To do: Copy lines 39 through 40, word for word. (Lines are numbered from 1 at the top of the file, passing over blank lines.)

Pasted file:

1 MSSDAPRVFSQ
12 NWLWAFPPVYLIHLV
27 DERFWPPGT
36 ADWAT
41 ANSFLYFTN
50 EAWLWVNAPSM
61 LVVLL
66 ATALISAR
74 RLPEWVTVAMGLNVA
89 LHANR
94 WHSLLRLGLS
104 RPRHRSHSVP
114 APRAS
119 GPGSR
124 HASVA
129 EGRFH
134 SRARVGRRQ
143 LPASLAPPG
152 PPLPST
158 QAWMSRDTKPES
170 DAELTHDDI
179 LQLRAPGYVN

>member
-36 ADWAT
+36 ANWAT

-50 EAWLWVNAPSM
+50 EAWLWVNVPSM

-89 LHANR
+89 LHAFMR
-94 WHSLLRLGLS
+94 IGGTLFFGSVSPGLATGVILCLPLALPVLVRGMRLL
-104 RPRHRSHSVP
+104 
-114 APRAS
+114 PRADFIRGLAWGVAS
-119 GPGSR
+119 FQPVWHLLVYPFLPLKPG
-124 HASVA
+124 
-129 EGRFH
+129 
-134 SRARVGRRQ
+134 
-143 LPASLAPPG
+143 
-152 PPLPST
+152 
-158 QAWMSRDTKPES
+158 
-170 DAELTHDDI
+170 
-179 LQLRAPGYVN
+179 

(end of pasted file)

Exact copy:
+124 
-129 EGRFH